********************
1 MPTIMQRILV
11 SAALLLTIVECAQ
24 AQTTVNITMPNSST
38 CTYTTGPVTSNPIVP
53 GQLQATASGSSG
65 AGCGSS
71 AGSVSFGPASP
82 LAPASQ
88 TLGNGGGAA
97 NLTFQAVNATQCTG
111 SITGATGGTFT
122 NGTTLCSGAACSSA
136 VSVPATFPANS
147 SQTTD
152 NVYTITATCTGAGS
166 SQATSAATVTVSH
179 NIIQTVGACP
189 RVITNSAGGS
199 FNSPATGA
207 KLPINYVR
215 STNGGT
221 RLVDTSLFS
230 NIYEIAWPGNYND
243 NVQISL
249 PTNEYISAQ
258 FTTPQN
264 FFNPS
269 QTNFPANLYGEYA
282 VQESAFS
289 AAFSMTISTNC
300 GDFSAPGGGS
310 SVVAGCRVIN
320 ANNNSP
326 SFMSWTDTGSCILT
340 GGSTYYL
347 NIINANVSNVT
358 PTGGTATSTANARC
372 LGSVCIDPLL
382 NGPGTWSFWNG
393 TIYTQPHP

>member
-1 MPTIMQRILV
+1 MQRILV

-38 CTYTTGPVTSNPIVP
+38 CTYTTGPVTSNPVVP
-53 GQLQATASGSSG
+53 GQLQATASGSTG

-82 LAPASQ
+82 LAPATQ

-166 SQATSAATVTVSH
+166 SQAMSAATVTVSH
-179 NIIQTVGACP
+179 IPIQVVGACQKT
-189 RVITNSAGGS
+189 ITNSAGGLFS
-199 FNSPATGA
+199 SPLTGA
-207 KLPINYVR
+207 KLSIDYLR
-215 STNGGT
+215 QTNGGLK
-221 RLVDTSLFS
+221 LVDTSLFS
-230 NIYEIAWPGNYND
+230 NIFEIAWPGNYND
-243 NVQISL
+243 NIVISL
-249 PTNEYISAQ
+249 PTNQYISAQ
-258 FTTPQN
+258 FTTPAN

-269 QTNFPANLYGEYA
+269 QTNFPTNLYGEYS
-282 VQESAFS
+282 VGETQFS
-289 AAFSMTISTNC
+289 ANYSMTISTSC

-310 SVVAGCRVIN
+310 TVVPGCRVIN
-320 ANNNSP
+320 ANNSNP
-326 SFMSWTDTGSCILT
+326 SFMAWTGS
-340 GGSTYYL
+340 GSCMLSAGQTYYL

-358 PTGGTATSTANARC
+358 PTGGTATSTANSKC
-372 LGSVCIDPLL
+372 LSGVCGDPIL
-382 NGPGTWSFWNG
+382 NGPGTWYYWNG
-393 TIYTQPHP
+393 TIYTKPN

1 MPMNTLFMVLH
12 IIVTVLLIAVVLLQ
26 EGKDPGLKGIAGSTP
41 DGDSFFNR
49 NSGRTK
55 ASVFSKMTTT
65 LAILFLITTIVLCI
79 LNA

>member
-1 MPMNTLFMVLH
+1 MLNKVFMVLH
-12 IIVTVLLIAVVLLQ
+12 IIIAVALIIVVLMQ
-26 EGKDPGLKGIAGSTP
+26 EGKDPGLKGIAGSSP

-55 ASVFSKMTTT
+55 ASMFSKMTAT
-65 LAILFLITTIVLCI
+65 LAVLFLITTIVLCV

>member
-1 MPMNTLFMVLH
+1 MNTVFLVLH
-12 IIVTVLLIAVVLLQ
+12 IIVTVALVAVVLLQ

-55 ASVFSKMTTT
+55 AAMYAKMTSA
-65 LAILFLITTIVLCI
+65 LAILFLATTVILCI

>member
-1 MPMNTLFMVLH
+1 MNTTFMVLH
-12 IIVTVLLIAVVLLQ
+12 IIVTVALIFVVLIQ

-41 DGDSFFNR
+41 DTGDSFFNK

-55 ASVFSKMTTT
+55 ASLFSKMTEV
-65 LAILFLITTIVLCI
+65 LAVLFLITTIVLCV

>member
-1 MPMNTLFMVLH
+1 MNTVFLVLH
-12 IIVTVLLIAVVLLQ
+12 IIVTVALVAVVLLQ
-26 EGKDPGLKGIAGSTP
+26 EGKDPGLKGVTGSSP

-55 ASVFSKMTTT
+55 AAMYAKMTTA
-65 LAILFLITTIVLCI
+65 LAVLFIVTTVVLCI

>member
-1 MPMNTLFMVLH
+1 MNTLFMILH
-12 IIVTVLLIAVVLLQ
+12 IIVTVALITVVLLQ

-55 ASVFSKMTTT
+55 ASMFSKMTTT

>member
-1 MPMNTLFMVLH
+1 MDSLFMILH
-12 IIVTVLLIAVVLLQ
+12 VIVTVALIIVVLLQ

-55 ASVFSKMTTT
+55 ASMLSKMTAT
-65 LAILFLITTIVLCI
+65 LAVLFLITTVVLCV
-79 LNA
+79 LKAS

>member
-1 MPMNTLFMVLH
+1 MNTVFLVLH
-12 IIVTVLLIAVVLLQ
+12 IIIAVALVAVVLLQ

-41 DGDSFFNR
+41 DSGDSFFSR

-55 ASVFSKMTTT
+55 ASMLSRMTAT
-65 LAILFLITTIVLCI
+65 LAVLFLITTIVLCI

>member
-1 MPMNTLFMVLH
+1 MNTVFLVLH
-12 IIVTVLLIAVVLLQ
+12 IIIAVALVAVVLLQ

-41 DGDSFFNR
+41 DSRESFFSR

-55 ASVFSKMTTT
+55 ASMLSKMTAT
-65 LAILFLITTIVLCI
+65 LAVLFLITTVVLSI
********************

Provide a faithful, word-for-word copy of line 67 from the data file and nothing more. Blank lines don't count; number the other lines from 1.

+243 NIVISL